SNAP Nutrition Program Participation at All-time High

All states but North Dakota experienced an increase in participation in the SNAP program between May 2010 and May 2011; 21 states had a double digit annual growth in the number of people depending on SNAP benefits. SNAP program costs are projected by CBO to decline as the economic recovery takes hold more fully. Every $1 spent on SNAP benefits generates $1.79 in total economic activity, according to the USDA. 

  Download the Brief in PDF

  Download the Excel Version of the Table: "SNAP Data: Monthly Participation for April and May 2011 (Data as of August 1, 2011)"

The Supplemental Nutrition Assistance Program, known as SNAP, is the nation’s largest anti-hunger program.
  • Nearly 46 million Americans received monthly benefits in May 2011, the latest statistics available from the U.S. Department of Agriculture.1
  • During the past year, all states except North Dakota experienced an increase in the number of individuals participating in the SNAP program—the new name for the federal Food Stamp program.
  • Twenty-one states had double-digit annual growth in the number of individuals depending on SNAP benefits. The extremely large growth in Alabama is most likely due to the devastation of the April 2011 tornadoes.

SNAP is an example of a federal assistance program that is counter cyclical. As economic conditions worsen, the cost of the program expands as more people depend on SNAP. When the economy recovers, the program costs contract.

  • SNAP benefits play a crucial role in boosting families’ monthly income. A typical working mother with two children on SNAP earns $1,027 per month ($12,324 on an annual basis) and receives $385 per month in SNAP benefits.2
  • After 2012, the Congressional Budget Office (CBO) projects SNAP costs will drop, with a sharp decline in 2014 when the temporary benefits increase funded through the American Recovery and Reinvestment Act ends. The CBO projects a further decline each year after that as the economic recovery takes hold more fully.3
  • More than 75 percent of all SNAP participants are in families with children.
  • A recent study published in the Archives of Pediatrics and Adolescent Medicine estimated that at some point in their childhood, 49.2 percent of all American children will live in a household depending on SNAP.4
SNAP benefits provide a significant boost to local economies. Federal stimulus legislation increased the monthly SNAP benefit to provide a greater boost to communities.
  • Every $1 in SNAP benefits generates $1.79 in total economic activity, according to the U.S. Department of Agriculture.5
  • Mark Zandi of Moody’s, a credit rating agency that performs international financial research and analysis, estimates the multiplier to be $1.72, the highest multiplier of the Recovery Act measures Moody’s studied.6
  • Eighty percent of all benefits are redeemed within two weeks of receipt, and according to the USDA, 97 percent are spent within the month. Most people spend their benefits in local community stores.7
  • The American Recovery and Reinvestment Act increased monthly SNAP benefits by 13.6 percent beginning April 1, 2009, pumping an estimated $18 billion into state economies between 2009 and 2012. Total increased economic activity in the states will exceed $34 billion.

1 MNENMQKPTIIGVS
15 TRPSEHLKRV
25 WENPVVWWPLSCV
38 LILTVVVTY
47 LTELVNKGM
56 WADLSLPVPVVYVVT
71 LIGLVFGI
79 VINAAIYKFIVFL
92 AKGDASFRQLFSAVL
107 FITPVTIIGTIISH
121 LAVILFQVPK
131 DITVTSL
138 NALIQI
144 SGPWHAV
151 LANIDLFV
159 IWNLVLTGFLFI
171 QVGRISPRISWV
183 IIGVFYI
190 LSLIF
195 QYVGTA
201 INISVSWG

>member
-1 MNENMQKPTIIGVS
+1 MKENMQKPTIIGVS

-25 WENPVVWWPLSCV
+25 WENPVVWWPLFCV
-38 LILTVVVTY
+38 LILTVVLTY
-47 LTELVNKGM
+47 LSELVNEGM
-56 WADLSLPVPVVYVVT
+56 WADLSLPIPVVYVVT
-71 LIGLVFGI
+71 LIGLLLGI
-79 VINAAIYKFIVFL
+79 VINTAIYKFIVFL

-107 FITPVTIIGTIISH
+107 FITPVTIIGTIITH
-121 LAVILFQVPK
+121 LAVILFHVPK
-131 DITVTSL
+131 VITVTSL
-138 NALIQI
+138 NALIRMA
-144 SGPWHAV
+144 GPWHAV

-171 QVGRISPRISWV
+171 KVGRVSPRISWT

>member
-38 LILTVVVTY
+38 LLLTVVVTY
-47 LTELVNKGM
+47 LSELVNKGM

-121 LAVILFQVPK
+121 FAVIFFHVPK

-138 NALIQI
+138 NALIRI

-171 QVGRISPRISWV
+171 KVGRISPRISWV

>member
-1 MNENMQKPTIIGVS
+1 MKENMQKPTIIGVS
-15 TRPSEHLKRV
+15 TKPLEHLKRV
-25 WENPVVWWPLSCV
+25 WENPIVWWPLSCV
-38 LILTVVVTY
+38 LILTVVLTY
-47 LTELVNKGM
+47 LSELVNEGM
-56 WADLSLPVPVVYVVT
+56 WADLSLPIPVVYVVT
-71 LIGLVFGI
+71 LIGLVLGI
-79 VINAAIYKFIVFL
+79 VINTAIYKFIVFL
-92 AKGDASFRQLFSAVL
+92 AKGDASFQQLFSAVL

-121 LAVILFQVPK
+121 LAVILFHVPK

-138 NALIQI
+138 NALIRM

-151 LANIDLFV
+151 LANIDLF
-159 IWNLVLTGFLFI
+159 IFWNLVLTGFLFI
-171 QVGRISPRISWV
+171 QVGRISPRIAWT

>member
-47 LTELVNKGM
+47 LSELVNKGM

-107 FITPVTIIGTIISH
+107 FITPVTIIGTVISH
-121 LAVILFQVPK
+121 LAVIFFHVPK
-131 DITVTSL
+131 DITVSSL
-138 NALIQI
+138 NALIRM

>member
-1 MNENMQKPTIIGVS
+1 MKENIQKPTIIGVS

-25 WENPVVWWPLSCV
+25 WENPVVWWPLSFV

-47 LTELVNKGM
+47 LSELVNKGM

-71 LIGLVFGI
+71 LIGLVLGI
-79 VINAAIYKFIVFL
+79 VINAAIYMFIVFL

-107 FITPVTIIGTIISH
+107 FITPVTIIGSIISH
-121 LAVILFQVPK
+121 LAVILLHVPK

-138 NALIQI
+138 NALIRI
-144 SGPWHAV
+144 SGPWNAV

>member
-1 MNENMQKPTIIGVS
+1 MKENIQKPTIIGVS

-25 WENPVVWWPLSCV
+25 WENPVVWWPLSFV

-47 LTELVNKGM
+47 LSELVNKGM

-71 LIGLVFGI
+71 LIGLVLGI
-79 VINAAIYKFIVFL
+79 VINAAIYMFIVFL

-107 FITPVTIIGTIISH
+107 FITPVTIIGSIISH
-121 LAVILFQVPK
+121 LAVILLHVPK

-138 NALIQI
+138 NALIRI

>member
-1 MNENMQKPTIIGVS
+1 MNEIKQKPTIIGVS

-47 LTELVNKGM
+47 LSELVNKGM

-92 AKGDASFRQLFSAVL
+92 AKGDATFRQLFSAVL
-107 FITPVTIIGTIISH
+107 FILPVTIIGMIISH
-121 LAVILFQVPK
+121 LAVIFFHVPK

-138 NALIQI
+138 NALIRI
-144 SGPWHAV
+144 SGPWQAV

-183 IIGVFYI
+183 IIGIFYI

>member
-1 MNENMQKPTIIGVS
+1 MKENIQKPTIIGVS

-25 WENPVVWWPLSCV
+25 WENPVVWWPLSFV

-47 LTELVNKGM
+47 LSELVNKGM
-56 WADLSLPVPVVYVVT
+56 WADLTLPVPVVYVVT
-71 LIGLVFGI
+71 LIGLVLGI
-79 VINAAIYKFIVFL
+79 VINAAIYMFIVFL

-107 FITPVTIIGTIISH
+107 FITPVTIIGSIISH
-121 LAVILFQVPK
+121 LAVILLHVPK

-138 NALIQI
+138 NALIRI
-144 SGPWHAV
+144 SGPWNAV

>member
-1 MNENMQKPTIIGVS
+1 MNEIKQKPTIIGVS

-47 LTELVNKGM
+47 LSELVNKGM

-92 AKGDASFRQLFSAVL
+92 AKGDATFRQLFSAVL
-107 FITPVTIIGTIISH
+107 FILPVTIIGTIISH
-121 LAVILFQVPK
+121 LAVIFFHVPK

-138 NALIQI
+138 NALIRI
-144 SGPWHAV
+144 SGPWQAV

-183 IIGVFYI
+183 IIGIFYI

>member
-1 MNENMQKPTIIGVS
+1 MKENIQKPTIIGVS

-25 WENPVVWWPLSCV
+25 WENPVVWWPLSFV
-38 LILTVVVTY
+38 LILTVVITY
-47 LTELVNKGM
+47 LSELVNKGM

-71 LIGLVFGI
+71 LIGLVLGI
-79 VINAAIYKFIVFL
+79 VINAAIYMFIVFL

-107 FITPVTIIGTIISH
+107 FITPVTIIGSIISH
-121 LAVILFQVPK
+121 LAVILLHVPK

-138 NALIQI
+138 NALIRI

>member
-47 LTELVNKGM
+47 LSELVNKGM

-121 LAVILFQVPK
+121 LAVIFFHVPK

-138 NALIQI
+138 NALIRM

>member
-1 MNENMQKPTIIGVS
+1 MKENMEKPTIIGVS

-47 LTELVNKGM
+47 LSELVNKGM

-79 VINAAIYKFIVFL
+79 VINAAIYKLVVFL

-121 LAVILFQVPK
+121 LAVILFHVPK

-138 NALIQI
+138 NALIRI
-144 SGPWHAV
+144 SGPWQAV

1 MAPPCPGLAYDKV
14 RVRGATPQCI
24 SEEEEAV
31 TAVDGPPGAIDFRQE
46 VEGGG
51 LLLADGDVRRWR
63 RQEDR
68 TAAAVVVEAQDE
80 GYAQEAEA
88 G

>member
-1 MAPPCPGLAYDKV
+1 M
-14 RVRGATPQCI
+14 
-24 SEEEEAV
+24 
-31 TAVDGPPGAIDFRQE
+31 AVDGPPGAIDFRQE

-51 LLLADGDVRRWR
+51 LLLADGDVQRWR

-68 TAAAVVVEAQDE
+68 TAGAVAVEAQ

The SNAP program is federally funded, but administered at the state level.

  • All states now use electronic benefit transfer cards, similar to debit cards, with the SNAP benefit amount preloaded on them. According to the USDA, these debit cards can be used in 162,000 approved retail stores.
  • Federal rules base eligibility on income and assets available to a household. Only legal immigrants are eligible, and in most cases, individuals must wait five years in legal status before qualifying for benefits. Able-bodied adults between ages 16 and 60 must register for work, participate in training programs and accept or continue employment to qualify for the benefits.
  • States can implement more vigorous outreach and publicity programs for SNAP to increase the percentage of eligible people who participate in the program. The USDA estimates one-third of eligible individuals do not participate in the program. Among older Americans, USDA estimates only one in three eligible people receives SNAP benefits.8


1 U.S. Department of Agriculture, Food and Nutrition Service. “Supplemental Nutrition Assistance Program: Average Monthly Benefit Per Person.” 

2 Rosenbaum, Dottie. “Ryan Budget Would Slash SNAP Funding by $127 Billion Over Ten Years.” Center on Budget and Policy Priorities. April 11, 2011.
3 Rosenbaum, Dottie. “House-Passed Proposal to Block-Grant and Cut SNAP (Food Stamps) Rests on False Claims About Program Growth.” Center on Budget and Policy Priorities. June 7, 2011. 
4 Rank M, Hirschl T. “Estimating the risk of food stamp use and impoverishment during childhood.” Arch Pediatr Adolesc Med 2009; 163: 994–99.
5 Hansen, Kenneth. “The Food Assistance National Input-Output Multiplier (FANIOM) Model and Stimulus Effects of SNAP.” Economic Research Report Number 103. U.S. Department of Agriculture, October 2010. 
6 Zandi, Mark. “Too Soon to Pull Back Fiscal Policy Support.” Moody’s Analytics. Dec. 6, 2010. 
7 “Benefit Redemption Patterns in the Supplemental Nutrition Assistance Program.” U.S. Department of Agriculture, February 2011. 
8 U.S. Department of Agriculture, Food and Nutrition Service. “Supplemental Nutrition Assistance Program: Outreach Grants.” 
SNAP_August_2011.xls30.5 KB
SNAP_Nutrition_Program.pdf2.36 MB